In the late 1990s, no one knew that prescription opioid pain relievers would become a public health emergency two decades later. According to the U.S. Department of Health and Human Services (HHS), healthcare providers began prescribing opioids more regularly after pharmaceutical companies claimed that the pain relievers were not addictive.
In 2016, 2.1 million people in the U.S. had an opioid disorder and 2.1 million misused opioid drugs for the first time. That same year, 11.5 million misused prescription opioids. While misusing prescription opioids doesn’t always lead to addiction or death, it plays a major role in the opioid crisis.
Opioid Use in Alabama
Today, an estimated 116 people in the United States die from an opioid-related drug overdose every day. While every state in the U.S. struggles with opioid misuse and fatal overdoses, Alabama has seen higher rates of overdoses than others.
According to the National Institute on Drug Abuse, in 2016, there were 343 opioid-related fatal overdoses in Alabama, which is a rate of 7.5 per 100,000 people; this is nearly half the national rate of opioid-related deaths. 157 deaths were directly related to synthetic opioids such as fentanyl, 126 were due to heroin use, and 124 were related to prescription opioids.
Not only can opioid misuse lead to death and dependency, but it has other health consequences as well.
Women who abuse opioids during their pregnancy have a greater risk of having a baby with Neonatal Abstinence Syndrome (NAS). Newborns with NAS experiences withdrawal symptoms from drugs (in this case, opioids). According to the most recent statistics available through the National Institute on Drug Abuse, the cases of NAS in Alabama increased from 170 in 2010 to 345 in 2013.
The opioid crisis is also responsible for increasing HIV prevalence and diagnoses related to injection drug use (IDU). In 2015, of the new HIV cases in Alabama, 5.5 percent of new cases in males and 7.6 percent of new cases in females were directly related to injection drug use. Additionally, there were 70 cases of Hepatitis C, reported in 2015, due to IDU.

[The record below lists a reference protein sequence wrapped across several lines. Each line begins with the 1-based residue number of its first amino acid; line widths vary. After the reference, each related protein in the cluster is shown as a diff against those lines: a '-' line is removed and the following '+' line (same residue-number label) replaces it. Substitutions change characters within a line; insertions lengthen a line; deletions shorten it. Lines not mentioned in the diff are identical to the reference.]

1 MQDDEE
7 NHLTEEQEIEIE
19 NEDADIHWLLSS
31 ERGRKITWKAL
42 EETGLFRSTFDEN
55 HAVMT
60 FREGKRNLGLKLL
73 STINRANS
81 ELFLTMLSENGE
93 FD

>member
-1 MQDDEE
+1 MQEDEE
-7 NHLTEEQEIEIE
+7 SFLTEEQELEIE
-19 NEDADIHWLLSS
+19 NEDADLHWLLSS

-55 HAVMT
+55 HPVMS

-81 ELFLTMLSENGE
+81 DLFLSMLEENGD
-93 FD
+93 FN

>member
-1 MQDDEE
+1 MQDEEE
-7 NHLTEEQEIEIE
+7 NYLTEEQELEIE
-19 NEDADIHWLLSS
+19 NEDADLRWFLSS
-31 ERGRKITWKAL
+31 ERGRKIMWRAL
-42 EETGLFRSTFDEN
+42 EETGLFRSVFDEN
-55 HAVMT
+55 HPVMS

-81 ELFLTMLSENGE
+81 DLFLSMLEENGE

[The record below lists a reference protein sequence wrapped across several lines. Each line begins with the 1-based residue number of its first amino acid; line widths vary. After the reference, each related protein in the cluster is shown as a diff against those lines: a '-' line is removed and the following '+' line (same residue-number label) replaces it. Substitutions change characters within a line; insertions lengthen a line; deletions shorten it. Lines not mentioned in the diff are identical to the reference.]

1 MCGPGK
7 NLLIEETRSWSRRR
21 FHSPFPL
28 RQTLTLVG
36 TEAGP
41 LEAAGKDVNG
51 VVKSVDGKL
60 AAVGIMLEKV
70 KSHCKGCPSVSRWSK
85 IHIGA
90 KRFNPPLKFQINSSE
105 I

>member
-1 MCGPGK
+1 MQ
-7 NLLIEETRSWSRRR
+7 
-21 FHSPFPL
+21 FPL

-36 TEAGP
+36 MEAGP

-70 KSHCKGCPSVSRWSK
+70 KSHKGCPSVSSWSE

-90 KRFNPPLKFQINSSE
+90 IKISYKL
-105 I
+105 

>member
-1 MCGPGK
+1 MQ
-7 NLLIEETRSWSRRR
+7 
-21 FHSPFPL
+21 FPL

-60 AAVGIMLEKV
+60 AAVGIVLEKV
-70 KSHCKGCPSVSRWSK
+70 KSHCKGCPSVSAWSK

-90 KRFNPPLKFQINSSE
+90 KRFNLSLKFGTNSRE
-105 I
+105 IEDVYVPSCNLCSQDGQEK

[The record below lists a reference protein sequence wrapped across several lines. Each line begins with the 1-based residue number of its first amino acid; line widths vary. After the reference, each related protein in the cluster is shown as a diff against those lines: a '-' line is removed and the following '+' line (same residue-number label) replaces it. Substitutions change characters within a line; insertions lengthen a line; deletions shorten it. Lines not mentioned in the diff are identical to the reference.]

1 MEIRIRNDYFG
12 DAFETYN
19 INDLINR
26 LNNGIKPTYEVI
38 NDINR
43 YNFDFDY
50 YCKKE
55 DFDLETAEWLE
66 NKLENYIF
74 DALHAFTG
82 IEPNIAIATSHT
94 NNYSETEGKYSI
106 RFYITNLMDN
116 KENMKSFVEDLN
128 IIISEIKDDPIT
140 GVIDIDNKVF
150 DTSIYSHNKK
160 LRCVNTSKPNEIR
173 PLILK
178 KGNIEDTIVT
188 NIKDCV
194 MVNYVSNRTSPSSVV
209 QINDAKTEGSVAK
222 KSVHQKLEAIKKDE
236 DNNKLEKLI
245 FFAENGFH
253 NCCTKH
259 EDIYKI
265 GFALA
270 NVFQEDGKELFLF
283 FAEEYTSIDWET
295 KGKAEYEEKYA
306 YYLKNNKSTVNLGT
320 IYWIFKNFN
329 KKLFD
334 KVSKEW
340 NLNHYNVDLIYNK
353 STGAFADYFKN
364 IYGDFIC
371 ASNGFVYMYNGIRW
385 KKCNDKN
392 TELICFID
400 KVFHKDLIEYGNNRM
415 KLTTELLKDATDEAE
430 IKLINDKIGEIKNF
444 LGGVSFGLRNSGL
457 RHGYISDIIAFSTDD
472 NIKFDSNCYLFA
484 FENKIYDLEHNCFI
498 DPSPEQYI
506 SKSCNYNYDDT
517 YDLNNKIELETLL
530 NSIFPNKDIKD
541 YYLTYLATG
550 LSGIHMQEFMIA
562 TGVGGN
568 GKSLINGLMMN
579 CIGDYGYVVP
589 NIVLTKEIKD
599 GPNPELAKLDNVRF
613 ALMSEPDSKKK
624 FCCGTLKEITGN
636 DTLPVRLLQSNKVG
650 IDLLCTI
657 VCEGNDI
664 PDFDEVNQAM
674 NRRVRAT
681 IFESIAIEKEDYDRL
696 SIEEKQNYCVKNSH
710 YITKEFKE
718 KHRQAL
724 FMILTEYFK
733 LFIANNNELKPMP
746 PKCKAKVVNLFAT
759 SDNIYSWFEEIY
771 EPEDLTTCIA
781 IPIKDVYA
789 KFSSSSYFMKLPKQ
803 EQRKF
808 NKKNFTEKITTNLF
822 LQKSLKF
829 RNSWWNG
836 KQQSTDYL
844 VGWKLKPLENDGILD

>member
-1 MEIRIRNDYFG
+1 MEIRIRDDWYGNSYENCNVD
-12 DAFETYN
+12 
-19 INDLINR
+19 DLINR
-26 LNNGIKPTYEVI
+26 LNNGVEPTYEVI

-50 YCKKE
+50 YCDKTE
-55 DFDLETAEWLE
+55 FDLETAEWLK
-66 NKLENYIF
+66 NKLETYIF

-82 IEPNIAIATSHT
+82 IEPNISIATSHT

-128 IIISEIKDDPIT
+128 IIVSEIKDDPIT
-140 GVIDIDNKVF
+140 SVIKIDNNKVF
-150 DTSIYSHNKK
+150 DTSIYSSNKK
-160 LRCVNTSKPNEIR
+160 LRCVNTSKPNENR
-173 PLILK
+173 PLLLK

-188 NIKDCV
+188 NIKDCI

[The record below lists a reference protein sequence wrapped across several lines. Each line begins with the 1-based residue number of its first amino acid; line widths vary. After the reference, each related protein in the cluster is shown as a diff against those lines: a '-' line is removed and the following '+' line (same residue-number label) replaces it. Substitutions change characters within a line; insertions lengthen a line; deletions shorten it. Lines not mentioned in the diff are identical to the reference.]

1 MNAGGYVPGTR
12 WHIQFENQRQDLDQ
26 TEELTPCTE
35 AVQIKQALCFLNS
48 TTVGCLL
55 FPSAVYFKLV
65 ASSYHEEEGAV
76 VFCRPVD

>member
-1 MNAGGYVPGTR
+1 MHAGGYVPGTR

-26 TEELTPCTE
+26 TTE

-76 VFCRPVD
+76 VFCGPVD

Addressing The Opioid Crisis
At a national level, the HHS strives to address the “public health emergency” by doing the following:
● Make access to treatment and recovery services easier for everyone
● Encourage and promote the use of overdose-reversing drugs
● Gain a stronger understanding of the crisis through public health surveillance
● Offer support for research on pain management and addiction
● Find better and safer alternatives for pain management
These are all important steps that can help end the opioid crisis, but public education is crucial as is passing laws that aid in ending the public health crisis. Educating the public about the dangers of opioids is an important first step in preventing people from misusing the drugs in the first place.
Prescription drug monitoring programs (PDMPs) are becoming a popular and effective way to reduce the risk of opioid misuse, addiction, and overdoses. PDMPs are designed to help improve how and when opioids are prescribed and protecting the patient. In Alabama, prescribers are not currently required to check with PDMP.
Finally, in order to take part in any of these programs, state health departments must consult with the Centers for Disease Control and Prevention (CDC); state departments in Alabama have failed to complete the consultation with the CDC.
It’s clear that there are programs available and important steps to take in addressing and combating the opioid crisis. Although the state of Alabama has some plans in place for fixing the opioid problem, there are additional options and resources that should be considered.